9th April 1970 is recorded as being the saddest day in the Company’s 40 year history when London Valour, a 24,900 dwt bulk carrier carrying 24,000 tons of iron ore from Novorossiysk ran aground and sank at Genoa during a force 8 gale. The ship dragged her anchors during the gale and struck the rocky… Read more

The Pioneer Incident

9th December 1975

During the morning 12-4 watch of Tuesday 9th December 1975, an Engine explosion and fire occurred at 01:50 (ships time) probably due to a HP turbine coupling shearing, causing oil in the gearbox to ignite. Read more here

BM’s Passing

30th November 1978

On the 30th November 1978 BM died, he had participated at the Company’s inception thirty years earlier with his cousins and had seen the Company grow from nine old second-hand tramp steamers worth less than £1 million to a fleet of sixteen modern ships in which the Company has invested some £73 million, he was… Read more

Reorg Changes

1st January 1983

On the 1st January 1983 Stanley Sedgwick became Joint Chairman and Miles Kulukundis took over the role of Managing Director. Also this year the recession was taking its toll on London and Overseas Freighters PLC ability to survive in an ever contracting World market, in response they sold their remaining bulk carriers and decided to… Read more

Moving Offices!

1st June 1984

In June of 1984 London and Overseas Freighters PLC moved its offices from Balfour Place in the West End of London to 15, Fetter Lane in the City of London.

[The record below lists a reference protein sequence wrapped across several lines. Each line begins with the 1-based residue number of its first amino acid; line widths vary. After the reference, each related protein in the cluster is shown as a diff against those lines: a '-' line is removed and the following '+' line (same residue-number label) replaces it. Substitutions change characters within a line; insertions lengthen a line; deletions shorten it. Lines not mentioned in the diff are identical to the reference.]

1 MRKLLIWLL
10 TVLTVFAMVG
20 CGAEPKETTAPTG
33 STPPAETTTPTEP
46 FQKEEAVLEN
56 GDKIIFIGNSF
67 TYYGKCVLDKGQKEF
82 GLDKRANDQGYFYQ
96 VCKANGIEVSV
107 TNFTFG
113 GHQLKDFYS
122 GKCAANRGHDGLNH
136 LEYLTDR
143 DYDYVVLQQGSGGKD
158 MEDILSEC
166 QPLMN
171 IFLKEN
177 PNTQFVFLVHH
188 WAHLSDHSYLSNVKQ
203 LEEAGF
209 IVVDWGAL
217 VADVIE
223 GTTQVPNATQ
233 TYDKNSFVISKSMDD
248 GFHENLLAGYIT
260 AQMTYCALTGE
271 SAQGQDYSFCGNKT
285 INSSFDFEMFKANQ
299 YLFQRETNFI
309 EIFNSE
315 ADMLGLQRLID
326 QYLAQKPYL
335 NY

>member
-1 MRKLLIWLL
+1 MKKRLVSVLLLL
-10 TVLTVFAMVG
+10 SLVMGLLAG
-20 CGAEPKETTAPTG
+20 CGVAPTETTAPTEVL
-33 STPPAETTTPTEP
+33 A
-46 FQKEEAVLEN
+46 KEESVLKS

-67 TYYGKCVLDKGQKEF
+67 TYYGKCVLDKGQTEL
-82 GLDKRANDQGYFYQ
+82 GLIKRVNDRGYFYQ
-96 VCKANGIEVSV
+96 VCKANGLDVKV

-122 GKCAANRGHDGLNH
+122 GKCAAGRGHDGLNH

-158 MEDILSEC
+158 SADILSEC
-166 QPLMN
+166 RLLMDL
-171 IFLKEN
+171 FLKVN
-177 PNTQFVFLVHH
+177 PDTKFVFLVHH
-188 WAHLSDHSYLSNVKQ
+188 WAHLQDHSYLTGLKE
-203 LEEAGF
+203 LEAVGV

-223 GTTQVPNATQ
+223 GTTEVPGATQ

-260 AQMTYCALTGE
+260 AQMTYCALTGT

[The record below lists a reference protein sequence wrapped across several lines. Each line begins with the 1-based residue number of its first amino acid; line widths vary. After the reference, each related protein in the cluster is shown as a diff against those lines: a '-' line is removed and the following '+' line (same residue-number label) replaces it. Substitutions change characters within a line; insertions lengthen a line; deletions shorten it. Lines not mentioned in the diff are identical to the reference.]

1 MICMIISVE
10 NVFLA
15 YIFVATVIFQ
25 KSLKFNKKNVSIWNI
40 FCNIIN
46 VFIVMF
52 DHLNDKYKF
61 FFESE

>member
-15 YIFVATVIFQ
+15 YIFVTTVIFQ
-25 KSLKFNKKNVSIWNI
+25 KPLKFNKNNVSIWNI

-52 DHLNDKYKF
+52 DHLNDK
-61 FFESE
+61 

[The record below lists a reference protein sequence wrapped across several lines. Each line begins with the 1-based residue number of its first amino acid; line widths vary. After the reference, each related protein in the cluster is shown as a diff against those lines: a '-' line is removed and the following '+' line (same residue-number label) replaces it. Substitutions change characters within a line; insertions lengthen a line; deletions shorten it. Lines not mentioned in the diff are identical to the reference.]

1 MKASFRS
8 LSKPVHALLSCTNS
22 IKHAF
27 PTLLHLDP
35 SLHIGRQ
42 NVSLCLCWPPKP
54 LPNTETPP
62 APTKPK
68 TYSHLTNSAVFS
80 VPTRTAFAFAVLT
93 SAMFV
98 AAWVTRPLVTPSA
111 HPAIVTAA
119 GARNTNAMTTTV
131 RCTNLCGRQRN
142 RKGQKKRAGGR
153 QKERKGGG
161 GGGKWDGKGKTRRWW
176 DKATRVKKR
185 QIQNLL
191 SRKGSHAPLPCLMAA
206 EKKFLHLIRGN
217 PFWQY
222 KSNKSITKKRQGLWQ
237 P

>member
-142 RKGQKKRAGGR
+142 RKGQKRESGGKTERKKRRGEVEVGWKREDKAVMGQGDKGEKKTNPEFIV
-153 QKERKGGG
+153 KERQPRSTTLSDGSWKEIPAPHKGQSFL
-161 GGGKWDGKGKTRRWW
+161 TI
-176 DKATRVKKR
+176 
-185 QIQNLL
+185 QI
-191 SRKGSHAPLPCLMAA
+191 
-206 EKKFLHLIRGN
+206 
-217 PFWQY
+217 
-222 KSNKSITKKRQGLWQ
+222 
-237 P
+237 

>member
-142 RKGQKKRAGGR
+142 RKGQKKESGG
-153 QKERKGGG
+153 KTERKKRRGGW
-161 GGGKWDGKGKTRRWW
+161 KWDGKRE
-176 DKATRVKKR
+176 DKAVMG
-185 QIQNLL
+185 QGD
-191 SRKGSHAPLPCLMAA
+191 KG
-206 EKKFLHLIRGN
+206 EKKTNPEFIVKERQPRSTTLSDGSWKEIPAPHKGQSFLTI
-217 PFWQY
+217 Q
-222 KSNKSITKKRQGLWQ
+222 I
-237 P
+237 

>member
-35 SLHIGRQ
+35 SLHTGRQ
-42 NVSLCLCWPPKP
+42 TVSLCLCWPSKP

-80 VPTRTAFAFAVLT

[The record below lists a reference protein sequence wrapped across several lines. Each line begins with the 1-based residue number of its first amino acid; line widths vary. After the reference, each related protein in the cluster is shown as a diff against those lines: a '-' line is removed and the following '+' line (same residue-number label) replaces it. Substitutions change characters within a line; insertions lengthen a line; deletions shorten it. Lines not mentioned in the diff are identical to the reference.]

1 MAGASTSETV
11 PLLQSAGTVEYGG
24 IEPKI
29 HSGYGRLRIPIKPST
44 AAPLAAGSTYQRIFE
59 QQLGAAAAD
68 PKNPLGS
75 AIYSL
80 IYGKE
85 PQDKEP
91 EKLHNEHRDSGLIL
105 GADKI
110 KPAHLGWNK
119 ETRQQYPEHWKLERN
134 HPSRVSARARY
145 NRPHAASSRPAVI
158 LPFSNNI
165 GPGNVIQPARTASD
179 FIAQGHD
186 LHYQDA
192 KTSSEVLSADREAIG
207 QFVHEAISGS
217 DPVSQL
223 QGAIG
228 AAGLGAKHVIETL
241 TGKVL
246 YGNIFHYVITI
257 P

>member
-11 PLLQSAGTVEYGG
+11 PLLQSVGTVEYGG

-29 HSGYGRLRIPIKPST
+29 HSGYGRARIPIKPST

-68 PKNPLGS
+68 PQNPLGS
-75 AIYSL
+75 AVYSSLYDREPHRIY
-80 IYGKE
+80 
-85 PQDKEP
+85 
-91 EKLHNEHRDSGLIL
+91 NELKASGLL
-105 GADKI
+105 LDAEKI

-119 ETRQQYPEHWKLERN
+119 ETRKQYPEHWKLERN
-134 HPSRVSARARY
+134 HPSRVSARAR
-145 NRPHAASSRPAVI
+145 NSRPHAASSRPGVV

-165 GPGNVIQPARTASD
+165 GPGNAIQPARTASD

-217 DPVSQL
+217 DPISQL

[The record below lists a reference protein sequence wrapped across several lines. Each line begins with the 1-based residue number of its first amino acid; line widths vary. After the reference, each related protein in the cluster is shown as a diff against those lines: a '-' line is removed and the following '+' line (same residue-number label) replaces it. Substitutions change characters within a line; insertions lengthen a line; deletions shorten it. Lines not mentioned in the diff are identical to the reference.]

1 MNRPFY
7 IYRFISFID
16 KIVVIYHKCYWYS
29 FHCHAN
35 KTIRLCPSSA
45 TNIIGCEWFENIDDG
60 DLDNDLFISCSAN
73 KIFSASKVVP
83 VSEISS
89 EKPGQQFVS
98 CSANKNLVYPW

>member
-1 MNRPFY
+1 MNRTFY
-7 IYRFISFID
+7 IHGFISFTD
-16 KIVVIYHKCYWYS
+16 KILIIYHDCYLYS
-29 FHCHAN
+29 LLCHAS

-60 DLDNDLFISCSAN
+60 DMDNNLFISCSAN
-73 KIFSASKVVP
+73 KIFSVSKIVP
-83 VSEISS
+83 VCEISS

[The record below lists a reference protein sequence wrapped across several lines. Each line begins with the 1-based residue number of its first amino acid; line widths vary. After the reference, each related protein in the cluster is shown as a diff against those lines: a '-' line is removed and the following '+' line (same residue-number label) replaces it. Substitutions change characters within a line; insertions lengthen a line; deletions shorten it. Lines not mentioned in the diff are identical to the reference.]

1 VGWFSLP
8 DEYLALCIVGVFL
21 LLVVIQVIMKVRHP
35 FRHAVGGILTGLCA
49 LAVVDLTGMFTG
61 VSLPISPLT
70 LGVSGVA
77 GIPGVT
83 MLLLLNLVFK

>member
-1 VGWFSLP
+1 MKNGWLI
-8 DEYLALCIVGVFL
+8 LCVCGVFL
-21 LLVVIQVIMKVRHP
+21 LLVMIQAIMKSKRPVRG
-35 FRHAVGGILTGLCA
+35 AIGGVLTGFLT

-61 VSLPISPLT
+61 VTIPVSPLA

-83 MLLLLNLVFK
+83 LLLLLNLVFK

Avoiding Receivership

11th December 1985

With still too many ships chasing too little cargo London and Overseas Freighters PLC’s fortunes slipped even further in 1985 with bankruptcy becoming a real possibility. To stave off its creditors the Company sold all three of its 138,680 dwt tankers, also all non-shipping assets were disposed of this left just two ships in the… Read more

Family Bereavements

1st August 1988

In August of 1988 the President of the Company Manuel Kulukundis died in New York weeks short of his 90th birthday, he laid down the foundations of the Company along with his cousin Minas Rethymnis in 1920, his stature had increased along with that of his Company and was recognised Worldwide as a Doyen of… Read more

Record Profits

1st January 1995

In 1995 London and Overseas Freighters Ltd recorded record profits of $8.4 million the highest for seven years, the profits were underpinned by the Chevron time charters of London Spirit, Victory and Pride, also London Enterprise which was trading on the voyage market had increased her daily time charter equivalent earnings from $13,500 last year… Read more

LOF Company Sold

1st November 1997

Concluding a lengthy negotiation, on the 19th of September the Boards of both LOF and Frontline Ltd (formerly Frontline AB, a Swedish Shipowning company recently registered in Bermuda) agreed to proceed with an amalgamation and jointly issued a Press Release announcing the merger on the 22nd of September. Now why the word amalgamation was still in… Read more